Billy Frank Jr., an iconic tribal leader and tireless advocate for treaty rights, healthy salmon runs and clean water, has died at age 83.
The Nisqually tribal member was the longtime chairman of the Northwest Indian Fisheries Commission and a key figure in the Indian fish-ins of the 1960s and 1970s, which led to the court ruling known as the Boldt decision.
The ruling affirmed 20 coastal and Western Washington treaty tribes’ rights to 50 percent of the harvestable salmon, and named those tribes co-managers of the resource.
The Boldt decision also elevated Frank into a prominent role as a tribal elder statesmen and a persistent voice on behalf of salmon recovery and habitat protection.
Known for his long gray ponytail, salty language, warm smile and bear hugs, Frank could work a room like a seasoned politician, always on behalf of tribal fishing rights and a traditional way of life.
Late in life, his face was as weathered as the Nisqually Glacier on Mount Rainier, the birthplace of the river from which his life unfolded.
He rubbed elbows with presidents dating back to Jimmy Carter. He served on countless boards and commissions forged to clean up Puget Sound and repair imperiled salmon runs. He was viewed as a global ambassador for indigenous people, earning humanitarian honors such as the Albert Schweitzer Prize (1992) and the Martin Luther King Jr. Distinguished Service Award (1990).
He always found time to instill cultural pride in young Indian children from the river watersheds of Western Washington, including his beloved Nisqually River.
“You’re the next generation to take on the fight for your culture and your way of life,” he said to 50 Indian youths at a February celebration of the Boldt decision in Mason County. “You’re an Indian and you’ve gotta be proud — proud of who you are.”
As word of Frank’s sudden death spread — he was found dead Monday morning at his Olympia-area home — friends and associates struggled with their grief and offered eulogies.
“He was the most gracious and forgiving person I’ve ever known,” said Nisqually tribal natural resource director David Troutt. “He was my mentor for 30 years, and it was from him that I learned to be respectful of all people. Those warm embraces of his were genuine, and they could make all the difference in the world.”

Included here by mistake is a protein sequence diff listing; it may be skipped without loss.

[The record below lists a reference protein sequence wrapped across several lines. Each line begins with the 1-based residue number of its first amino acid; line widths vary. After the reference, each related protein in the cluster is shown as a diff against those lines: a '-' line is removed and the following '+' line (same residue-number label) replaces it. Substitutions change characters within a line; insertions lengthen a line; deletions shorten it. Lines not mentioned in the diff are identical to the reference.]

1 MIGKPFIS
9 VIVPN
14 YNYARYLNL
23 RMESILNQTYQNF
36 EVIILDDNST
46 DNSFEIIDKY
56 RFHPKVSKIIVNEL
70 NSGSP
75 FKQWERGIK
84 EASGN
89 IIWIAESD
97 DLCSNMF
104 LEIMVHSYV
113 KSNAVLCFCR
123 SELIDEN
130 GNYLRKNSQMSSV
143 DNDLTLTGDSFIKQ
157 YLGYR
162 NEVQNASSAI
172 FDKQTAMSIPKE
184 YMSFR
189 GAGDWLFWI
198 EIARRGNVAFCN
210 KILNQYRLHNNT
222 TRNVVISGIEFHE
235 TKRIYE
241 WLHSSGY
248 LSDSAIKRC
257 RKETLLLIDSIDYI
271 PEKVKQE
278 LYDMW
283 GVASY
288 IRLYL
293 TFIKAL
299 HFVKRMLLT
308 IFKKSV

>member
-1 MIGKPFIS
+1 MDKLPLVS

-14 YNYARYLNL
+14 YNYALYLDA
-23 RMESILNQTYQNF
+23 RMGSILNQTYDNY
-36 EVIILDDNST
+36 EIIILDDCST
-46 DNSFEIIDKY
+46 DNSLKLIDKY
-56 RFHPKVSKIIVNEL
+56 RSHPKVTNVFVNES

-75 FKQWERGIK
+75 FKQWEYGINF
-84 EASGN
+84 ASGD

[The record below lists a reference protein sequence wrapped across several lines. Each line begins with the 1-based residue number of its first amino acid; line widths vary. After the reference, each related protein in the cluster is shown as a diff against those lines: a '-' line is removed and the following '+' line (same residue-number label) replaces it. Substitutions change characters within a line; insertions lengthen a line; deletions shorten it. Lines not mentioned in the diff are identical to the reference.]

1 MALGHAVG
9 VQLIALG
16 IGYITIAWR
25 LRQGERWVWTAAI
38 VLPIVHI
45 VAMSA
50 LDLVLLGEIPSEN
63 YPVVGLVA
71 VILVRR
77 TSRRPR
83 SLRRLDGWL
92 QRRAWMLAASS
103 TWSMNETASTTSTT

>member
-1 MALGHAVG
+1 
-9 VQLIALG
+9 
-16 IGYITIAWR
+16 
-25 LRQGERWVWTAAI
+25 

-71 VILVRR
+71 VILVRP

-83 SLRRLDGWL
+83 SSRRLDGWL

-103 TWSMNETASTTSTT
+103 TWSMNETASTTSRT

“Billy Frank Jr. was one of the greatest men I have ever known,” state Fish and Wildlife Director Phil Anderson said. “He was a no-nonsense and straightforward communicator while at the same time warm and caring of other human beings. I looked forward to the embrace I got every time we met and was honored to have known him for so many years.”
Said Gov. Jay Inslee in a prepared statement: “Washington lost a true legend with the passing of Billy Frank Jr. today. Billy never wavered in his conviction and passion. He stressed to me the spiritual and cultural relationship that indigenous people have with salmon.”
The White House issued a statement Monday evening, saying in part: “Billy never stopped fighting to make sure future generations would be able to enjoy the outdoors as he did, and his passion on the issue of climate change should serve as an inspiration to us all.”
Longtime friend and confidant Hank Adams said Frank had slowed somewhat in recent years, and suffered a minor stroke about 14 months ago while testifying before Congress.
But he was still working every day and had trips planned to Washington, D.C., and Alaska, Adams said.
On Monday morning, Frank was getting ready for a business trip to Lynnwood. After dressing, he sat back down on his bed and told his son Willie Frank III that he was feeling tired, Adams said. When his son checked on him, he had stopped breathing.
A REMARKABLE LIFE
Frank was raised on the banks of the Nisqually River on 6 acres of trust property known as Frank’s Landing, the son of Willie Frank, who lived to be 104, and Angeline Frank, who lived into her 90s.
In December 1945, he was arrested the first time by state game wardens for illegally fishing for chum salmon. He dropped out of school after the ninth grade and worked construction day jobs and fished at night with the occasional rough treatment by fish cops and confiscation of his fishing gear.
He enlisted in the Marines at age 21, but returned to his river and his roots in 1954. As the fishing wars heated up in the 1960s and 1970s, Frank and a small group of tribal activists from the Nisqually, Puyallup and Muckleshoot tribes were at the forefront of fishing battles on the Nisqually, Puyallup and Green rivers.